But with Crabbe, the Blazers could avoid that dilemma and hit the ground running. 

Is Crabbe the savior? Is he the missing piece to the championship puzzle? No, he's not. But he is a perfectly good solution to an unforeseen problem.

Portland is unlikely to make a signing before heading to Orlando, but if they do Allen Crabbe just makes sense. 

Damian Lillard weighs risks, rewards of restarting NBA season

Damian Lillard weighs risks, rewards of restarting NBA season

The NBA is set to restart the suspended 2019-2020 season in just a few weeks. 

Teams are prepping to head to the "NBA Bubble" in Orlando, Florida, but there have already been setbacks. 

Multiple teams have reported positive COVID-19 tests, with some players testing positive and opting out of a return to Orlando. 

On Tuesday, the Pelicans became the latest team to report cases. 

Trail Blazers star point guard Damian Lillard knows there are risks involved, but are they worth it? 

"I don't think I'm ever gonna be 100% comfortable, because I understand there's no way that this can be kept 100% safe," Lillard told Shams Charania of The Athletic. "That means there's risk involved that involves my health, so, obviously, that's what makes me uncomfortable about it. Like I've said before, it's a risk that I'm willing to take."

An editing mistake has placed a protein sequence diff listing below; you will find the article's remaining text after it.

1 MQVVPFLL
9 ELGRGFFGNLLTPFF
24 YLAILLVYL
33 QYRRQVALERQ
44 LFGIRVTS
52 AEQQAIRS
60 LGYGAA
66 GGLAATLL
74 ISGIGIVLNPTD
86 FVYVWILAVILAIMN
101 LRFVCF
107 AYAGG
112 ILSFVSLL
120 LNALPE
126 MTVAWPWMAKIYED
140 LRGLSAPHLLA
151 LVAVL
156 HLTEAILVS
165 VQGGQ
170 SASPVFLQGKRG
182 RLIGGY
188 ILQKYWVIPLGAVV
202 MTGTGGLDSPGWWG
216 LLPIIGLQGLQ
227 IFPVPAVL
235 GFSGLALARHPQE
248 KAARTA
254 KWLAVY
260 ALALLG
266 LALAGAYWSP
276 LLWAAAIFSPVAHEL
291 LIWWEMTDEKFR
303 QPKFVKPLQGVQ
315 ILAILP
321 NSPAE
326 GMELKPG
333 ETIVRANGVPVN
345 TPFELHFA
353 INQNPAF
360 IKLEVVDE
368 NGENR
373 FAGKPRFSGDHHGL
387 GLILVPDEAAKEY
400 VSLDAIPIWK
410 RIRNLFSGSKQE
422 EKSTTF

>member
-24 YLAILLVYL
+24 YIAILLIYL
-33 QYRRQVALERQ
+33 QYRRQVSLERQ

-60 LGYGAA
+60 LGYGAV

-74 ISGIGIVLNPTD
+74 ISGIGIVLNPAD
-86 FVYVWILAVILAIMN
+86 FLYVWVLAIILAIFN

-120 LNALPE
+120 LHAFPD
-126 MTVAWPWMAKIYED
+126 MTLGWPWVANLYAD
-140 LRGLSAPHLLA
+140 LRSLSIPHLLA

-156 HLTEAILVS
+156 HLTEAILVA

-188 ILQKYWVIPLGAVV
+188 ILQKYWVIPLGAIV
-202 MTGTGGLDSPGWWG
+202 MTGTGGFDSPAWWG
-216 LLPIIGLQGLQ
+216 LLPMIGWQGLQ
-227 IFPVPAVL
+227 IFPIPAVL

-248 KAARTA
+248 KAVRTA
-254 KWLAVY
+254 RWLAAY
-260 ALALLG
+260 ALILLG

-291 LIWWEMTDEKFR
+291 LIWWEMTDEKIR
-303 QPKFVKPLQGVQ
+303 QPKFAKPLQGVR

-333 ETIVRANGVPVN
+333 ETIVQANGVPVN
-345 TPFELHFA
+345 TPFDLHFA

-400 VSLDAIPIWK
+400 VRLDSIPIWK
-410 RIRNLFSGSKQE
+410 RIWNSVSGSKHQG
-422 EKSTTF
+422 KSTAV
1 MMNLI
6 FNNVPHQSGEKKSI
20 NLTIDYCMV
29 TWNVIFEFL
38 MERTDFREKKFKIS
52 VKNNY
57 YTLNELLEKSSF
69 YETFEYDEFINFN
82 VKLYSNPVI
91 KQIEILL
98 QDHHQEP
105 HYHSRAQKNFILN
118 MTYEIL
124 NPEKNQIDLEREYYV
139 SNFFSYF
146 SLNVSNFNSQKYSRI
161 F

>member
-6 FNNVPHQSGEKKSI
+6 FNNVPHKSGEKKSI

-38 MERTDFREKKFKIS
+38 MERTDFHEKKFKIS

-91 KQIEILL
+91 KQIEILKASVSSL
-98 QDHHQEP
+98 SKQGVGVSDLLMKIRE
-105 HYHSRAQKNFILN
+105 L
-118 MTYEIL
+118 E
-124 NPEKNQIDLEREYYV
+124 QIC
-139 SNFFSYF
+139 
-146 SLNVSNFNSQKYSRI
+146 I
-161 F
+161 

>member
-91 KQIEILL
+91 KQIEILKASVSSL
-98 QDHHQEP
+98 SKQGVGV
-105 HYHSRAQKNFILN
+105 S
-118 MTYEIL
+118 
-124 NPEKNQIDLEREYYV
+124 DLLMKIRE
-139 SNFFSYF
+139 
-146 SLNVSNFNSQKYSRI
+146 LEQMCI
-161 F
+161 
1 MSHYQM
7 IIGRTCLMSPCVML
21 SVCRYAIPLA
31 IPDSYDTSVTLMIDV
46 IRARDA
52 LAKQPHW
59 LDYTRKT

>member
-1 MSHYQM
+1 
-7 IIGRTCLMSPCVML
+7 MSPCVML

[Listen to the latest Talkin’ Blazers Podcast with hosts NBA Champion Channing Frye and Emmy Award winner Dan Sheldon]

Lillard is willing to take the risk for one simple reason: A chance at an NBA Championship. 

My motivation is to get in the playoffs. For one, we want to play for a chance at a championship. I think everybody's coming back with some rust on 'em. Some teams gonna have guys that choose not to play. Some guys gonna be disinterested, wanting to go about their summer. Some guys gonna be out of shape...It's gonna be a lot of factors that give a lot of teams a chance to actually come in here and win it. I think that's part of my motivation, is knowing there is a legit chance... We got our starting power forward and center back. We're a healthier team. That's motivation. - Damian Lillard on the NBA Restart